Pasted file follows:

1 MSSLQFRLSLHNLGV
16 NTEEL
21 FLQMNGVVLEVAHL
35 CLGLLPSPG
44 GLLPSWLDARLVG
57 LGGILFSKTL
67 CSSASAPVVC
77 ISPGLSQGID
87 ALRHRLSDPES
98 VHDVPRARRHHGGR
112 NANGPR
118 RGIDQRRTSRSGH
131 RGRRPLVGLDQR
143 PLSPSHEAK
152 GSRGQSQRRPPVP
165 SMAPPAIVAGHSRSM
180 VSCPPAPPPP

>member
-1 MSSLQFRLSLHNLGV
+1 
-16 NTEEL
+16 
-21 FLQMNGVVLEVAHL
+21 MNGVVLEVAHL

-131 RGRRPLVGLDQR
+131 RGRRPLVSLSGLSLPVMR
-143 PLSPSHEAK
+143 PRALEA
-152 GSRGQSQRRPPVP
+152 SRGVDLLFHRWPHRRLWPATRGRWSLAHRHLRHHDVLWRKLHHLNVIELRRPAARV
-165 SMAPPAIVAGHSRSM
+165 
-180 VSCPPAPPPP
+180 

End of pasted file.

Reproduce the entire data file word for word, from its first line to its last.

1 MSSLQFRLSLHNLGV
16 NTEEL
21 FLQMNGVVLEVAHL
35 CLGLLPSPG
44 GLLPSWLDARLVG
57 LGGILFSKTL
67 CSSASAPVVC
77 ISPGLSQGID
87 ALRHRLSDPES
98 VHDVPRARRHHGGR
112 NANGPR
118 RGIDQRRTSRSGH
131 RGRRPLVGLDQR
143 PLSPSHEAK
152 GSRGQSQRRPPVP
165 SMAPPAIVAGHSRSM
180 VSCPPAPPPP

>member
-1 MSSLQFRLSLHNLGV
+1 
-16 NTEEL
+16 
-21 FLQMNGVVLEVAHL
+21 MNGVVLEVAHL

-131 RGRRPLVGLDQR
+131 RGRRPLVSLSGLSLPVMR
-143 PLSPSHEAK
+143 PRALEA
-152 GSRGQSQRRPPVP
+152 SRGVDLLFHRWPHRRLWPATRGRWSLAHRHLRHHDVLWRKLHHLNVIELRRPAARV
-165 SMAPPAIVAGHSRSM
+165 
-180 VSCPPAPPPP
+180 